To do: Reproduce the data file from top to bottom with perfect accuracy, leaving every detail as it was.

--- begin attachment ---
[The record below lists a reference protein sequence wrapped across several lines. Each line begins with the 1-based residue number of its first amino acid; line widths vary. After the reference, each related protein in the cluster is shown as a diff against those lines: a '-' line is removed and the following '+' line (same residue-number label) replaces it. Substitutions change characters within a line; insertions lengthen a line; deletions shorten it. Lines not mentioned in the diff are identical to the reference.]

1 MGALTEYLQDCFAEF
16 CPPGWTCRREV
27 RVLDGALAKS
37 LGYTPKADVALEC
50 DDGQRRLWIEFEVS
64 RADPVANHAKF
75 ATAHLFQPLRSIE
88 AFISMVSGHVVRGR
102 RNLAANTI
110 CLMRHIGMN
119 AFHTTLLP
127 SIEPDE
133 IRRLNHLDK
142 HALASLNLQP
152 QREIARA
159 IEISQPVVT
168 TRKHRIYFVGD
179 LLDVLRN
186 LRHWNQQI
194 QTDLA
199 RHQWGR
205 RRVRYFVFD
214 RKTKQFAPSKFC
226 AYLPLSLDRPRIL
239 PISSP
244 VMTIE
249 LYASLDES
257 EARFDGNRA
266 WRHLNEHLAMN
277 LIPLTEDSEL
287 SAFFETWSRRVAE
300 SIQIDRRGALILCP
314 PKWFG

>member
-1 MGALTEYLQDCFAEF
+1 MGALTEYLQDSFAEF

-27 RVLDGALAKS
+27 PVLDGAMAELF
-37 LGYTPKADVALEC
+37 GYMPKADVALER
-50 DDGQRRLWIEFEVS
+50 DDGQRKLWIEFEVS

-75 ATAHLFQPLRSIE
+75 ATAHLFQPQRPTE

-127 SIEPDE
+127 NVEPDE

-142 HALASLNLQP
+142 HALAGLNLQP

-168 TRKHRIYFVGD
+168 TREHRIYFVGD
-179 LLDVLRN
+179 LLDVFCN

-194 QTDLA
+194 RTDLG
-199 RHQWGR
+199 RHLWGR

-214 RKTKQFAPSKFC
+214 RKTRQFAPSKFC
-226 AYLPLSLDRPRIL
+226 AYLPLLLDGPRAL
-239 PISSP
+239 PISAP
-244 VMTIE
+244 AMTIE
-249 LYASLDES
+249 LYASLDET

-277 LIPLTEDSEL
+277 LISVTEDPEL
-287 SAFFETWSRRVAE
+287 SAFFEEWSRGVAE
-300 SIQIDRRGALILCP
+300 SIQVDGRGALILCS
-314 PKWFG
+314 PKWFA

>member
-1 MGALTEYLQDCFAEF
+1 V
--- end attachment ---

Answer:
[The record below lists a reference protein sequence wrapped across several lines. Each line begins with the 1-based residue number of its first amino acid; line widths vary. After the reference, each related protein in the cluster is shown as a diff against those lines: a '-' line is removed and the following '+' line (same residue-number label) replaces it. Substitutions change characters within a line; insertions lengthen a line; deletions shorten it. Lines not mentioned in the diff are identical to the reference.]

1 MGALTEYLQDCFAEF
16 CPPGWTCRREV
27 RVLDGALAKS
37 LGYTPKADVALEC
50 DDGQRRLWIEFEVS
64 RADPVANHAKF
75 ATAHLFQPLRSIE
88 AFISMVSGHVVRGR
102 RNLAANTI
110 CLMRHIGMN
119 AFHTTLLP
127 SIEPDE
133 IRRLNHLDK
142 HALASLNLQP
152 QREIARA
159 IEISQPVVT
168 TRKHRIYFVGD
179 LLDVLRN
186 LRHWNQQI
194 QTDLA
199 RHQWGR
205 RRVRYFVFD
214 RKTKQFAPSKFC
226 AYLPLSLDRPRIL
239 PISSP
244 VMTIE
249 LYASLDES
257 EARFDGNRA
266 WRHLNEHLAMN
277 LIPLTEDSEL
287 SAFFETWSRRVAE
300 SIQIDRRGALILCP
314 PKWFG

>member
-1 MGALTEYLQDCFAEF
+1 MGALTEYLQDSFAEF

-27 RVLDGALAKS
+27 PVLDGAMAELF
-37 LGYTPKADVALEC
+37 GYMPKADVALER
-50 DDGQRRLWIEFEVS
+50 DDGQRKLWIEFEVS

-75 ATAHLFQPLRSIE
+75 ATAHLFQPQRPTE

-127 SIEPDE
+127 NVEPDE

-142 HALASLNLQP
+142 HALAGLNLQP

-168 TRKHRIYFVGD
+168 TREHRIYFVGD
-179 LLDVLRN
+179 LLDVFCN

-194 QTDLA
+194 RTDLG
-199 RHQWGR
+199 RHLWGR

-214 RKTKQFAPSKFC
+214 RKTRQFAPSKFC
-226 AYLPLSLDRPRIL
+226 AYLPLLLDGPRAL
-239 PISSP
+239 PISAP
-244 VMTIE
+244 AMTIE
-249 LYASLDES
+249 LYASLDET

-277 LIPLTEDSEL
+277 LISVTEDPEL
-287 SAFFETWSRRVAE
+287 SAFFEEWSRGVAE
-300 SIQIDRRGALILCP
+300 SIQVDGRGALILCS
-314 PKWFG
+314 PKWFA

>member
-1 MGALTEYLQDCFAEF
+1 V